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Analysis on Streaming Technology of LG U+ Mobile HDTV (LG U+ HDTV Service based on LTE-A)
August 19, 2013 | By Ricky Yang and Dr. Harrison J. Son (tech@netmanias.com)
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On June 10, 2013, LG U+ launched U+ HDTV multi-channel service (U+ tv G 4 Channel Service) that enables users to watch 4 channels at the same time through home STB. Later in July, it introduced the same multi-channel service in a mobile version based on LTE-A. In this post, we will analyze the U+ HDTV streaming on mobile devices that support LTE-A. 

 

U+ HDTV service offers two viewing experiences: 4-channel multiview and full view modes as seen below. In the multiview mode, users can instantly choose 4 different channels and watch them all at the same time (What a personalization!). In both modes, the video quality and viewing experiences were quite satisfying.  

 

During our actual measurement, we checked and analyzed the video streaming in the two modes (test environment: LG U+ LTE-A service, LG U+ HDTV service and Galaxy S4 LTE-A).  

  

                          4-channel multiview (split screen)                                     Full view

 

In both modes, HTTP Live Streaming (HLS), Apple’s Adaptive Bit Rate (ABR) streaming protocol, was used. Chunk duration was six seconds long and Codec was H.264.

 

Analysis of the Playlist File

 

In the downloaded playlist (manifest) file, we found each channel had 3 video quality levels (profiles). The profile with BANDWIDTH=1,500,000 had the highest quality, and the one with BANDWIDTH=500,000 had the lowest quality. According to our actual measurement, the profile with BANDWIDTH=1,500,000 had an encoding rate of about 2.5 Mbps, not 1.5 Mbps, and the one with BANDWIDTH=500,000 had an encoding rate of about 560 Kbps.

 

As seen in the figure below, the duration of each chunk in the 3 profiles (only 2 profiles are displayed in the figure, though) was set as 6 seconds.

 

In the full view mode, 1-channel streaming (consisting of chunks) with 1,500,000 profile (50101H.M3U8), which has the highest quality, was requested and downloaded. And in 4-channel split view mode, 4-channel streaming with 500,000 profile (50103H.M3U8) was received and played back. 

 

 

 Analysis of the Patterns of Chunk Request and Download 

 

The figure below illustrates how chunks are requested and downloaded as captured by Wireshark in case of a full view mode.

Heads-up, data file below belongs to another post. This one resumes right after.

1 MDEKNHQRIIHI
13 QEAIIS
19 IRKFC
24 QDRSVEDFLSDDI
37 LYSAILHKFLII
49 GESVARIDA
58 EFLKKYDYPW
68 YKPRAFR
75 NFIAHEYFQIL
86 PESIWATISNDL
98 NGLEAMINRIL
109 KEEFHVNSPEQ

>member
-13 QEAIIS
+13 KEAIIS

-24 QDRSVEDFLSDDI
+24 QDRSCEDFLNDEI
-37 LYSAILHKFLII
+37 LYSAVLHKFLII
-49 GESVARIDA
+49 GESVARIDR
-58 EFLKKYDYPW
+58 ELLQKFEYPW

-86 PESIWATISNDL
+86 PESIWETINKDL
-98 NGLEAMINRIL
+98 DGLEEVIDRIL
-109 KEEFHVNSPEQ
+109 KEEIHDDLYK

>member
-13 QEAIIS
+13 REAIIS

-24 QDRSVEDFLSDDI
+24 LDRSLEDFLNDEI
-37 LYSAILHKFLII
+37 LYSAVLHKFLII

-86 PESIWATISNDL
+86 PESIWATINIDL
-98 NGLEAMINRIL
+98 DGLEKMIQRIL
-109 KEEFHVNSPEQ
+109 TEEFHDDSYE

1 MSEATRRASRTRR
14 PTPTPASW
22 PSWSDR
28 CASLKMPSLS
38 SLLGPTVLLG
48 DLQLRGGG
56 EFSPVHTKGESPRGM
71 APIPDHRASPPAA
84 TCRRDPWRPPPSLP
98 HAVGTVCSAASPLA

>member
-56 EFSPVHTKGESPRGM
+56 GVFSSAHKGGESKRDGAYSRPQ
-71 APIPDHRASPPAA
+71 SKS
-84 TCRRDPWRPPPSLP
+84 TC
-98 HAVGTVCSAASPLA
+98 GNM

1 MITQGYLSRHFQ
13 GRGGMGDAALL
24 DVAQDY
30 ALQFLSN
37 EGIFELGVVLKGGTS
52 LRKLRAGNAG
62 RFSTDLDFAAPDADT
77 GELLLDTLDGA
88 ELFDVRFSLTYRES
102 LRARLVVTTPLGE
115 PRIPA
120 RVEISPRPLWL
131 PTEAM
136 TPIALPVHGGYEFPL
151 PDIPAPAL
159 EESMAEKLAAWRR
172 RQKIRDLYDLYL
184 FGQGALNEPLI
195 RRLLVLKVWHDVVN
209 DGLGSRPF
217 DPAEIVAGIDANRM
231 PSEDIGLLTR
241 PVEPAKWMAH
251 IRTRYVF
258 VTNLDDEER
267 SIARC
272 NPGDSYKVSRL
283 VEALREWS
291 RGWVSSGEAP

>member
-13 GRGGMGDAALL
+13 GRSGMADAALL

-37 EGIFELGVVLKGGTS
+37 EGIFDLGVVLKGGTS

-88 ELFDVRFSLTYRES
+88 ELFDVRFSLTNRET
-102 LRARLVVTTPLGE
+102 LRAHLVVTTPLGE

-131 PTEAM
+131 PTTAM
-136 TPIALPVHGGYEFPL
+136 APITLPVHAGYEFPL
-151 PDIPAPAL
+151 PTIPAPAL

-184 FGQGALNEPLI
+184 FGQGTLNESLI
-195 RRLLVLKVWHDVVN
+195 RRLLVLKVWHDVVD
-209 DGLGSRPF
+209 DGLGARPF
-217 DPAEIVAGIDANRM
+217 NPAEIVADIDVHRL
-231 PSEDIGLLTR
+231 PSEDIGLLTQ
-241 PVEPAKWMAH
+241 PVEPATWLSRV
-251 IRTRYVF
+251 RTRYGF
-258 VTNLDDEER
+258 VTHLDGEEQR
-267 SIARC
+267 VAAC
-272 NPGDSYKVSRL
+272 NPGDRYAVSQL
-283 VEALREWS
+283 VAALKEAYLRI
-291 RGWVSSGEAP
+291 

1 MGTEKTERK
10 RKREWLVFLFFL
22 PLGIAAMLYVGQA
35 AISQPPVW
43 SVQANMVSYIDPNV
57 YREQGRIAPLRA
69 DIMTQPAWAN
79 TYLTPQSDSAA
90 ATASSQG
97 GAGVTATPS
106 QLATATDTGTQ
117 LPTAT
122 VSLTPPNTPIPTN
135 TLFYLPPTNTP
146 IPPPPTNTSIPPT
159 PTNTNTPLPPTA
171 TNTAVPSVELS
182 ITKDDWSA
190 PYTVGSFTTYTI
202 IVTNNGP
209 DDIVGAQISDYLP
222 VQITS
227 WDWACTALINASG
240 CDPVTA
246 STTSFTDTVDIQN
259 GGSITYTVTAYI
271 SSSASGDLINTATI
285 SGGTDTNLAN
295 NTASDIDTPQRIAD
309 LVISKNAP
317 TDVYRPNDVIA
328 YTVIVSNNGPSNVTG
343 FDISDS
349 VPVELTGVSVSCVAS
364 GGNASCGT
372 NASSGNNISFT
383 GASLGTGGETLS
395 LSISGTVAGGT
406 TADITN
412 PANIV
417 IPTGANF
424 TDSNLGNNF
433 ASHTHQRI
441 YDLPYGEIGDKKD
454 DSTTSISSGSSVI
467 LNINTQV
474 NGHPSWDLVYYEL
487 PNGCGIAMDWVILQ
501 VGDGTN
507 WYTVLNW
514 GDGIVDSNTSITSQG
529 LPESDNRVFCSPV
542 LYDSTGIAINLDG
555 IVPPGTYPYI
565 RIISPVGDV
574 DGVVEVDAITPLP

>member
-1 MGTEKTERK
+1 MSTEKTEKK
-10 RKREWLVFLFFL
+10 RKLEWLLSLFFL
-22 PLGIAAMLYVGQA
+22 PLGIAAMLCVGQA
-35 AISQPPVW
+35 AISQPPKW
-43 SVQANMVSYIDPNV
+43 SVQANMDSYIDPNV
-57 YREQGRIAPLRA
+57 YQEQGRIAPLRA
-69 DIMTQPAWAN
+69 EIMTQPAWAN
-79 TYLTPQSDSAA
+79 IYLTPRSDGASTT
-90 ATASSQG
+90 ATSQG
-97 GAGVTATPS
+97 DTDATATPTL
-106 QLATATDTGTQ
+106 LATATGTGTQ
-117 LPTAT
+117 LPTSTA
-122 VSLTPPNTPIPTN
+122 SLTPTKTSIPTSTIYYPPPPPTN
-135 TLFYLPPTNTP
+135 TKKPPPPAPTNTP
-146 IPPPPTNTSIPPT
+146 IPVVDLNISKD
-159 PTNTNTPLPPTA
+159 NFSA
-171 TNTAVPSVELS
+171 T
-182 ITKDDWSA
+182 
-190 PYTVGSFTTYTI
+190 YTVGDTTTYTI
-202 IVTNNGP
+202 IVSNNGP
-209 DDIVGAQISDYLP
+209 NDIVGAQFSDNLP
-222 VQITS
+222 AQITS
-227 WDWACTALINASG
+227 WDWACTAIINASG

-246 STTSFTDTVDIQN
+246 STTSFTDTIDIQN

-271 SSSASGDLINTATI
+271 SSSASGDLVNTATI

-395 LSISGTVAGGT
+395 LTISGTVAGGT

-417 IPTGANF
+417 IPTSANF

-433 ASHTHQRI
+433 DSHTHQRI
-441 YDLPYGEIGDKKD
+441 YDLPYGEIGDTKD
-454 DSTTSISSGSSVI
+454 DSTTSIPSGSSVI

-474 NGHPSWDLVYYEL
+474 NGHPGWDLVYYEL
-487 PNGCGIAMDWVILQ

• Initial Buffering State:  The device made a back-to-back request for the first 3 chunks (3 requests in a row) and filled the receiving buffer with the downloaded chunks immediately. 
  • Steady State:  Thereafter, it made a request for a chunk every 6 seconds and had the chunk downloaded. 

This back-to-back request (for the first 3~4 chunks) is the same method as the typical Internet video delivery method used by OTTs who do not have their own network and therefore QoS supports from the network layer are not available.  

 

One thing interesting was that, even LG U+, apparently with its own network, did not seem to apply network layer QoS to its own contents delivered. In that no DiffServ marking was found in the IP packets received from the device, we can infer that the packets were treated as BE in the LTE layer. It seems LG U+ concluded since LTE -A bandwidth was broad enough, 2.5 Mbps can be easily handled as BE with no buffering. And probably it was LG U+'s policies to proactively prevent possible quality degradation through switching to adaptive streaming - which automatically downgrades the quality of the video into one with lower encoding rates - when a user moves to a shadowing area and thus LTE-A throughput performance is deteriorated (As to be mentioned below, no actual adaptive streaming has been observed during our several measurements. However, from the fact that there are 3 profiles defined in the playlist file, we can infer adaptive streaming has been adopted).

  

As may be seen from the figure below, the video chunk size was about 1.6+ MB ( = the number of bytes in the chunk captured - the number of bytes in the overhead (e.g. IP, TCP), i.e. the number of bytes in the video file), and the video encoding rate was around 2.3~2.5 Mbps (~2.5+ Mbps, the average packet download rate captured - the overhead as mentioned above).  

 

Patterns of chunk request and download in the full view mode (Galaxy S4, LTE-A and LG U+)

 

In the split view mode, each channel has the same patterns of chunk request and download as in the full view mode.

  

Analysis of the Chunk File

 

The figure below shows the actual chunk files downloaded in a full view mode, as analyzed by MediaInfo. 

 

Video and audio data were delivered as one file (50101.ts). The chunk size was about 1.6+ MB and chunk duration was 6 seconds (to be exact, 5.983 seconds). The encoding rate, codec and resolution applied in the chunk were 2.233 Mbps, H.264 and 720x404, respectively.

 

 

Adaptive Streaming (Automatic Bit Rate Switching)

 

In the playlist (manifest) file, 3 profiles are defined. Among them, the one with highest quality was used in the full view mode, and the one with the lowest quality was used in the split view mode. One with the intermediate quality has not been detected during our actual measurement.

 

We believed a profile with intermediate quality was intended for adaptive streaming to be applied when the network gets congested while a user was watching in a full view mode. So, we tried several more locations to detect this profile, but failed, probably because the LTE-A throughput has to be below 1 Mbps for this profile to be used. Conducting measurements over a wider area will increase the chances of detecting bit rate switching. 

 

 

 

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